There was a landscape photo of a sign that said in Spanish, No se Verde! (Not for sale). This was a statement against the sellout of many places to foreign investors. Had I not seen this at the beginning of my Nicaragua trip, I might not have realized the significance of all the Se Verde signs all over the place during my next two weeks in Nicaragua.

We had entered from a side entrance, but were able to step out on the front balcony to look out over the main square which was being prepared for the big event everyone was lining up for. Chairs were lined in rows filling the square and trucks were unloading many bags of gifts to be handed out. Next to the museum, the old national cathedral stands, still in ruins since the 1971 earthquake. A new cathedral has since been build outside of downtown, but it uses modern architecture and, well, looks a bit industrial. There are very few buildings more than a couple of stories left in Nicaragua after the quake.

Preparations for  La Purisima and La Griteria festivals in main square of downtown Managua, Nicaragua

Across the square from the museum is the relatively new Nicaraguan Presidential Palace build with donated money from Taiwan. The building has not yet been occupied. The current President Ortega would have been the first to occupy, but he chose choose to reside in his original neighborhood. I had been told by locals this was in an attempt to appear closer to the people, though I have since read he kept the presidential office at the headquarters of the FSLN political party which he ran under.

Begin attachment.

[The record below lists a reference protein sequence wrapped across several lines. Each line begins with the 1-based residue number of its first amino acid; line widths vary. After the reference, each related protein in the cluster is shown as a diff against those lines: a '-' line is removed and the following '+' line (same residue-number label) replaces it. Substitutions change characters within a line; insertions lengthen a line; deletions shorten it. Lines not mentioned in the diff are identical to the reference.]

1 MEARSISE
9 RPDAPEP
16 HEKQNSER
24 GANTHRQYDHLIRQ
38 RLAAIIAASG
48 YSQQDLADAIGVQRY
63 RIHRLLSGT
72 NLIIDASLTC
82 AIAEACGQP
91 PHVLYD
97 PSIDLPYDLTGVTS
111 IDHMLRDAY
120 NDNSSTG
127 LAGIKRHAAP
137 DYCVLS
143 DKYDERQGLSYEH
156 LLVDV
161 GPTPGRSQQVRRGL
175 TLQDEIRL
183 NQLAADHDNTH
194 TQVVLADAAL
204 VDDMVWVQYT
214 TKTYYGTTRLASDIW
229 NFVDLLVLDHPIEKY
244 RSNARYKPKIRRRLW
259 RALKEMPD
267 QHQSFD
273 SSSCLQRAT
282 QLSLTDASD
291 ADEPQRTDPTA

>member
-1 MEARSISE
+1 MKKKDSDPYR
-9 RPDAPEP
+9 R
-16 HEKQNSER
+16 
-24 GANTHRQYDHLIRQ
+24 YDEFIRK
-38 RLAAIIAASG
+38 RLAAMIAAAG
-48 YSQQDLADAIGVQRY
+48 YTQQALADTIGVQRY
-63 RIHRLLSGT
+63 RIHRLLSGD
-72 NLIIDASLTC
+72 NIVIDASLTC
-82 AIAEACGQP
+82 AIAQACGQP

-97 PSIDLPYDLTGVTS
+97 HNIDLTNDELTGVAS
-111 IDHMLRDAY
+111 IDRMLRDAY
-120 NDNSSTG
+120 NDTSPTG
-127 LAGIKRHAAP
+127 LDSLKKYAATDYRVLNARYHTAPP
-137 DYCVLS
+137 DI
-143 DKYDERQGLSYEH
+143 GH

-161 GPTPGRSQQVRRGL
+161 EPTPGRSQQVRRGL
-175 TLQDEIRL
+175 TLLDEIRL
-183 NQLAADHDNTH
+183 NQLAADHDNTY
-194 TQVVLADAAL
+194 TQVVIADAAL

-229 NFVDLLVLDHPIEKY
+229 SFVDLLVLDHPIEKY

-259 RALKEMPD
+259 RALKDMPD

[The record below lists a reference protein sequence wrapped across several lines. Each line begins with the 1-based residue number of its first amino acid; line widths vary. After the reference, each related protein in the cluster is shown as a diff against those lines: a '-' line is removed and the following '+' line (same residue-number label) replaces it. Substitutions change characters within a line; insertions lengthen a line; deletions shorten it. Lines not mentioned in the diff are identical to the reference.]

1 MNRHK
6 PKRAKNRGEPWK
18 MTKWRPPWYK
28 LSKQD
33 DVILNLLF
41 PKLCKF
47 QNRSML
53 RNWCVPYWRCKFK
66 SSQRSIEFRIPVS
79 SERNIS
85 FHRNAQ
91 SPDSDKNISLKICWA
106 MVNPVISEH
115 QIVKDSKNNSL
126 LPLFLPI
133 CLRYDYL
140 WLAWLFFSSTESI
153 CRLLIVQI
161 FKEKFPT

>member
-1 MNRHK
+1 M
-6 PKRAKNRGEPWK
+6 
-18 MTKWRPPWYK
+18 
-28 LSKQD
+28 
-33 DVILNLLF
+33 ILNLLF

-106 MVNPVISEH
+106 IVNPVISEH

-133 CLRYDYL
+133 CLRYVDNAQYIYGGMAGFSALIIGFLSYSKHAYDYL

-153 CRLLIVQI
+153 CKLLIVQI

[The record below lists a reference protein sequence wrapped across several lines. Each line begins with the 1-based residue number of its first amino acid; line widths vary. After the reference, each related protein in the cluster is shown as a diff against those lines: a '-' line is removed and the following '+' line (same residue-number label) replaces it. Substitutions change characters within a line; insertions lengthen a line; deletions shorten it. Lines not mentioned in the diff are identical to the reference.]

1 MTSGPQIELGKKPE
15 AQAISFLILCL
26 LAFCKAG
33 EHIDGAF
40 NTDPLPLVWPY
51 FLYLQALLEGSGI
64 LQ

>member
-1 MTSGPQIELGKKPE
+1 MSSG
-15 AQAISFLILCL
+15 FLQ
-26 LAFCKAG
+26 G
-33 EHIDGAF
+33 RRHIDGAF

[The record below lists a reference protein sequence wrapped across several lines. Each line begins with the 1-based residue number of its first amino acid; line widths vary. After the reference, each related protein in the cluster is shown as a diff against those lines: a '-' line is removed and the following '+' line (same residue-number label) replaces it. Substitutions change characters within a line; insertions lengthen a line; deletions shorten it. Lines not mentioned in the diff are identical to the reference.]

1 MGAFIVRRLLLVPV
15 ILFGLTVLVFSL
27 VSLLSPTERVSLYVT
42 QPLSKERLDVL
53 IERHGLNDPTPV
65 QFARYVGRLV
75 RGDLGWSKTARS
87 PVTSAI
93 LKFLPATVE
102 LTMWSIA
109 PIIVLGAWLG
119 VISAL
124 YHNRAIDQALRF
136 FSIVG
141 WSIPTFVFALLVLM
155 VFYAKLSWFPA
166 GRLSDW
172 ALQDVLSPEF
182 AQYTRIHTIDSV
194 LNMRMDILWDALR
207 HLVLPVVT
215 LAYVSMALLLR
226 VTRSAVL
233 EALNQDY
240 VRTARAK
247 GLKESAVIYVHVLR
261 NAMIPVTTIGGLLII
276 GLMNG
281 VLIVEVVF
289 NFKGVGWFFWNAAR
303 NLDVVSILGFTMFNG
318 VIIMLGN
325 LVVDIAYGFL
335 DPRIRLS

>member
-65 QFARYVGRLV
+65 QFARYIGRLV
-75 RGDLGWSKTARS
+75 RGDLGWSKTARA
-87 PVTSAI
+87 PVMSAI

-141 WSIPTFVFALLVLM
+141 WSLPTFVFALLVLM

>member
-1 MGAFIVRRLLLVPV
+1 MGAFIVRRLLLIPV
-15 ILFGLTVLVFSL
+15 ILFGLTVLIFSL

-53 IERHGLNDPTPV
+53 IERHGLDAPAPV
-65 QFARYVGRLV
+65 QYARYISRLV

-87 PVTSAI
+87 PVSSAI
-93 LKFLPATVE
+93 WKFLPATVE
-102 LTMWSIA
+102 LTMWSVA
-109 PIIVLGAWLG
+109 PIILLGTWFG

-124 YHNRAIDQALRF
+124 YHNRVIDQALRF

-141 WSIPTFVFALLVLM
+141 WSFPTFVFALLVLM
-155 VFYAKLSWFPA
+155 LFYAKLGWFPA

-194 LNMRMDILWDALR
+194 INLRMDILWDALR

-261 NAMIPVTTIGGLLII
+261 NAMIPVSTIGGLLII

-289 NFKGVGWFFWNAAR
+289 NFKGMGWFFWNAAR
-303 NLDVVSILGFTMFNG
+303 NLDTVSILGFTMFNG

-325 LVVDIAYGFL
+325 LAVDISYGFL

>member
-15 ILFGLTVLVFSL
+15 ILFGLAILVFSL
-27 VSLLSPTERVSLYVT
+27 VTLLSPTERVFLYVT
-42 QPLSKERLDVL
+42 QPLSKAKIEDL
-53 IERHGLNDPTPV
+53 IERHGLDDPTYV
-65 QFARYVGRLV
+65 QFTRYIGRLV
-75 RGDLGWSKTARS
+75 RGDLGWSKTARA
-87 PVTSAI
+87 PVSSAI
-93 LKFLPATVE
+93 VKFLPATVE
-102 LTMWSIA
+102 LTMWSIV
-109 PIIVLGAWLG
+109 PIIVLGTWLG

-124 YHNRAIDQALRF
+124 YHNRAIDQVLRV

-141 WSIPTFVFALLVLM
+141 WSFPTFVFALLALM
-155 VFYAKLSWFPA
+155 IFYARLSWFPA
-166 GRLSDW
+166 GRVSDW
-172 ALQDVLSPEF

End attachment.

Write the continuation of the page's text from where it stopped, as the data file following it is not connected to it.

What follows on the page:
We left the main square area and went for a quick stop at a government funded family-safe entertainment district on the edge of the lake. The gated facility has several buildings housing restaurants along the waterfront. The area requires an entrance fee, making it only accessible by middle and upper class residents, but has plenty of security.

Kids playing Soccer in Managua, Nicaragua

Next we went to the Huellas de Acahualinca (Footprints of Acahualinca). This is an archaeological site surrounded by one of the roughest looking neighborhoods. Not really dangerous rough but maybe not a an area to go waling at night alone. Kids were playing a refereed soccer game in the street as we drove up, and we interrupted the game as our car stopped at the curb to let me out. Inside this site, excavated 50 feet below the surface are several lines of 6000 year old human and deer footprints. There was a locked room used for an office. Peering into the window, we could see an exhumed cadaver boxed up next to the office desk. Imagine working all day with that next to your desk.